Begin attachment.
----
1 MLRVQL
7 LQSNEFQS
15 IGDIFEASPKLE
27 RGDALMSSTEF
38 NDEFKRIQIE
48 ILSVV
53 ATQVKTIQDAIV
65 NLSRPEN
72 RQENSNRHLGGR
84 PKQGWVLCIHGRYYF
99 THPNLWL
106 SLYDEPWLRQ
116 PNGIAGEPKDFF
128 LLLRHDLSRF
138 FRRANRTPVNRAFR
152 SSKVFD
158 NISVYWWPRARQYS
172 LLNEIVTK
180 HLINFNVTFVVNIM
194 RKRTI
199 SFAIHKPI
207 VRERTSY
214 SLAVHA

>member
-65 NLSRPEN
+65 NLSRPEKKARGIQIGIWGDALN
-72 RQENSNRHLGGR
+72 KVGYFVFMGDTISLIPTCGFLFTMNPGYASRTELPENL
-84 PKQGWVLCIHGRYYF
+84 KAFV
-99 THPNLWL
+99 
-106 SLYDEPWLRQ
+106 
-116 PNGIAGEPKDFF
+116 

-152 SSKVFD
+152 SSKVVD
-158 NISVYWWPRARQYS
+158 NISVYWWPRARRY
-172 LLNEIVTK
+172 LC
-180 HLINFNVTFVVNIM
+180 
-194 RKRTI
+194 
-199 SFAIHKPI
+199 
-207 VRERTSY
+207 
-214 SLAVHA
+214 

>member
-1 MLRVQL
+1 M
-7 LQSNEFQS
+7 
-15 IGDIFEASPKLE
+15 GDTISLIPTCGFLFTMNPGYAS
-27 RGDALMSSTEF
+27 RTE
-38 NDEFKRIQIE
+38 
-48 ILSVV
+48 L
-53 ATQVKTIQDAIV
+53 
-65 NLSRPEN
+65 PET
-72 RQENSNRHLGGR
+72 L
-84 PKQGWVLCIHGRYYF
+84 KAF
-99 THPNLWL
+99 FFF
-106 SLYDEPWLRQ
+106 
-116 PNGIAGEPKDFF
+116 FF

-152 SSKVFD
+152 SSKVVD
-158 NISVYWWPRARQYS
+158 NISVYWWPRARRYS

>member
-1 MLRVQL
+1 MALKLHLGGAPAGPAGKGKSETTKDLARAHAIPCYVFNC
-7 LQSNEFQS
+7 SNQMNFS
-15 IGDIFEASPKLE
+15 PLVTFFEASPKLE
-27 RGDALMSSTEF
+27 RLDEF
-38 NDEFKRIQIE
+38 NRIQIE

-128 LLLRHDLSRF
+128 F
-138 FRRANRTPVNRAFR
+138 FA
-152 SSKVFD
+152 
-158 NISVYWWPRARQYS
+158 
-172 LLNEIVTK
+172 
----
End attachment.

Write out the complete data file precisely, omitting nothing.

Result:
1 MLRVQL
7 LQSNEFQS
15 IGDIFEASPKLE
27 RGDALMSSTEF
38 NDEFKRIQIE
48 ILSVV
53 ATQVKTIQDAIV
65 NLSRPEN
72 RQENSNRHLGGR
84 PKQGWVLCIHGRYYF
99 THPNLWL
106 SLYDEPWLRQ
116 PNGIAGEPKDFF
128 LLLRHDLSRF
138 FRRANRTPVNRAFR
152 SSKVFD
158 NISVYWWPRARQYS
172 LLNEIVTK
180 HLINFNVTFVVNIM
194 RKRTI
199 SFAIHKPI
207 VRERTSY
214 SLAVHA

>member
-65 NLSRPEN
+65 NLSRPEKKARGIQIGIWGDALN
-72 RQENSNRHLGGR
+72 KVGYFVFMGDTISLIPTCGFLFTMNPGYASRTELPENL
-84 PKQGWVLCIHGRYYF
+84 KAFV
-99 THPNLWL
+99 
-106 SLYDEPWLRQ
+106 
-116 PNGIAGEPKDFF
+116 

-152 SSKVFD
+152 SSKVVD
-158 NISVYWWPRARQYS
+158 NISVYWWPRARRY
-172 LLNEIVTK
+172 LC
-180 HLINFNVTFVVNIM
+180 
-194 RKRTI
+194 
-199 SFAIHKPI
+199 
-207 VRERTSY
+207 
-214 SLAVHA
+214 

>member
-1 MLRVQL
+1 M
-7 LQSNEFQS
+7 
-15 IGDIFEASPKLE
+15 GDTISLIPTCGFLFTMNPGYAS
-27 RGDALMSSTEF
+27 RTE
-38 NDEFKRIQIE
+38 
-48 ILSVV
+48 L
-53 ATQVKTIQDAIV
+53 
-65 NLSRPEN
+65 PET
-72 RQENSNRHLGGR
+72 L
-84 PKQGWVLCIHGRYYF
+84 KAF
-99 THPNLWL
+99 FFF
-106 SLYDEPWLRQ
+106 
-116 PNGIAGEPKDFF
+116 FF

-152 SSKVFD
+152 SSKVVD
-158 NISVYWWPRARQYS
+158 NISVYWWPRARRYS

>member
-1 MLRVQL
+1 MALKLHLGGAPAGPAGKGKSETTKDLARAHAIPCYVFNC
-7 LQSNEFQS
+7 SNQMNFS
-15 IGDIFEASPKLE
+15 PLVTFFEASPKLE
-27 RGDALMSSTEF
+27 RLDEF
-38 NDEFKRIQIE
+38 NRIQIE

-128 LLLRHDLSRF
+128 F
-138 FRRANRTPVNRAFR
+138 FA
-152 SSKVFD
+152 
-158 NISVYWWPRARQYS
+158 
-172 LLNEIVTK
+172 